Untethered Dog

You Never Know Where He Will Go

Don’t Look Back

Dave Brooks, brother of the late 1980 U.S. Olympic hockey coach, Herb Brooks, while being interviewed by KFAN’s Dan Barreiro this week, shared a story about the miracle moment I had not heard before. Famously, after beating the Soviets, the coach had immediately left the ice. As his players began to celebrate in commemorative print fashion, the camera panned to the bench where the view was of Brooks’s backside. The coach was elbowing his way through a crowd of people slapping his back, shielded by security, up the tunnel and quickly out of view.

Dave, himself a former Olympic hockey player who had been watching the game in the stands, had a credential to go down to the secure area where his brother the coach, escaped. Dave jubilantly approached Herb to offer his attaboys and congratulations in a moment for which there were no adequate words.

In response, Herb said only: “It’s not over yet.”

The man who had just orchestrated the greatest upset, arguably, in the history of modern team sports had already moved on to the next game.

It is hard to fathom that level of focus.

One could make a comment about that. One could try to psychoanalyze. One could say such focus is to the point of being unhealthy. Certainly, it is not in line with the view so often espoused, circa 2020, in which the ultimate goal in life is not a gold medal but rather the ever-important and amorphous concept of “balance.” After all, who wants to devote one’s life to attain a goal — and Herb Brooks had been chasing his goal since the moment he had been the last player cut from the 1960 Olympic team, so 20 years, nearly half of his 42-year life to that point — if you cannot pause for even a moment so as to enjoy an achievement of that order?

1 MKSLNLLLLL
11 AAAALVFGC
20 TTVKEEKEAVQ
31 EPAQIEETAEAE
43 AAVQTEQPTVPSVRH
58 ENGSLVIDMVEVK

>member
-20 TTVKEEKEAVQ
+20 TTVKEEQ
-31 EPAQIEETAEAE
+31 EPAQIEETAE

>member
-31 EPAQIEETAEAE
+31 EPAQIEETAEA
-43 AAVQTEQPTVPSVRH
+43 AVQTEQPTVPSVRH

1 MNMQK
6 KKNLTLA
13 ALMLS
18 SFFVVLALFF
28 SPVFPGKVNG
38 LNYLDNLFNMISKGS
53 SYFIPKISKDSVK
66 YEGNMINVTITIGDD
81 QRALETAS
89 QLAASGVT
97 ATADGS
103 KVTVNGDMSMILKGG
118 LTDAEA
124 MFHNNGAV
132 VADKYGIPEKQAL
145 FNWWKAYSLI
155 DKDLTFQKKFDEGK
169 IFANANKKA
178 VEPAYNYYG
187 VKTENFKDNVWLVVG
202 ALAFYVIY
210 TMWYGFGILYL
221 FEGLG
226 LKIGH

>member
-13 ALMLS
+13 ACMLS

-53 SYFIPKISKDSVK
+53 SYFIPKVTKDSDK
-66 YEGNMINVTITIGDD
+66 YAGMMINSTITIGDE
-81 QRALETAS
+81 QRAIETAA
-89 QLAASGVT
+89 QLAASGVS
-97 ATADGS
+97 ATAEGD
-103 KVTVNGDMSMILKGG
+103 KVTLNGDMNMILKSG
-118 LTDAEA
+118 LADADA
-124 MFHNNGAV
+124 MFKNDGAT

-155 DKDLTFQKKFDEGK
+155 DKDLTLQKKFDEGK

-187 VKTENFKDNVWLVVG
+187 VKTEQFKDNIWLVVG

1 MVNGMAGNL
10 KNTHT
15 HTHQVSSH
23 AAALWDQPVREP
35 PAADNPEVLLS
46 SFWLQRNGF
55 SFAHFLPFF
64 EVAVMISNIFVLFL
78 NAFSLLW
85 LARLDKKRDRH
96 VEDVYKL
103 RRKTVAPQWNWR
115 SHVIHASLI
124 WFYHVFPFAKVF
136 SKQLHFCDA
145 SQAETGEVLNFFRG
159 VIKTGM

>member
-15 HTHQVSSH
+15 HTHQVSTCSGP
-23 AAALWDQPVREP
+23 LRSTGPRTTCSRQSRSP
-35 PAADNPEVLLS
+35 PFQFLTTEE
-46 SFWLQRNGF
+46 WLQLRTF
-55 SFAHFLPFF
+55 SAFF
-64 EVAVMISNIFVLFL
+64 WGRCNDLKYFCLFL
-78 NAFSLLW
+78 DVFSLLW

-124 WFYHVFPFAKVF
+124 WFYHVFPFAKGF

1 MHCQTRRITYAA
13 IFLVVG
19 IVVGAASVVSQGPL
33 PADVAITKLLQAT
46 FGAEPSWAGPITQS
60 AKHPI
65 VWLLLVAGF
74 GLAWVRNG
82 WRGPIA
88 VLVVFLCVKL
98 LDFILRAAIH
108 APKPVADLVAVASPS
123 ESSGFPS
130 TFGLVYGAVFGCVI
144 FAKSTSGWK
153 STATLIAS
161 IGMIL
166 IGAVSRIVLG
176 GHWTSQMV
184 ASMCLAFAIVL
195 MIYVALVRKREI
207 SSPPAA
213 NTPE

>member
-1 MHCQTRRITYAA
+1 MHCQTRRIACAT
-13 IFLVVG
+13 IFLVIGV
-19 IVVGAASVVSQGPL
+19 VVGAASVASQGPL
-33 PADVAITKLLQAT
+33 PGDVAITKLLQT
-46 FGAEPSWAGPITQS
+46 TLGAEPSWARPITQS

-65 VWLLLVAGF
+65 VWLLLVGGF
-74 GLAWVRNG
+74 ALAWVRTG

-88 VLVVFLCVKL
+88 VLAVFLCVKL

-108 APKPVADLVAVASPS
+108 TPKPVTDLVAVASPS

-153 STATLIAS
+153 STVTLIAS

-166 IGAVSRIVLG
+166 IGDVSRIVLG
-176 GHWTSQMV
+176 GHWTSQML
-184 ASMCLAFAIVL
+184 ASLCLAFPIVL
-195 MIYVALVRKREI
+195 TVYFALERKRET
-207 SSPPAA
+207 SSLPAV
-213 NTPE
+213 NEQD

To ask the question is to suggest a guy like Brooks could have answered it in more than one way. That is who he was.

Seems, too, you would have to accept that had he not been so otherworldly focused the result you might think he should have celebrated almost certainly would not have come about.

Besides, his team did have a game to play less than 48 hours later. Had they lost that final game, against Finland, they might not even have earned a medal, much less a gold, and few would remember, and none would celebrate forty years after the fact, the win that had just occurred.

Herb Brooks had achieved something the rest of the world had an opinion about. But he had not achieved his goal — the gold — yet.

I don’t wish to do anything with this anecdote, save for this: affirm that the extreme shows us the rule. Even for those of us who don’t wish to, or do not have, a singular goal of the sort than could result in someone putting a medal around our necks, clarity of purpose serves. There is a whole lot of noise in this world intended to capture our time and attention — every minute of every day we must choose how to respond to other people’s wishes for how we shall spend our lives. You can cut through so much this if you know simply what to focus on. That could be raising a child or or making music or being a fantastic sandwich-maker — certainly, one’s purpose doesn’t have to be of the sort of endeavor that is broadcast on television. And while the pursuit of rare excellence can be more than one thing, I suppose, we know it can’t be an endless number of things. The number is small. We might tacitly think we have time for a long list but we do not. We only have so much time on this planet. Whether we know it or not, we choose how we spend that time every minute of every day.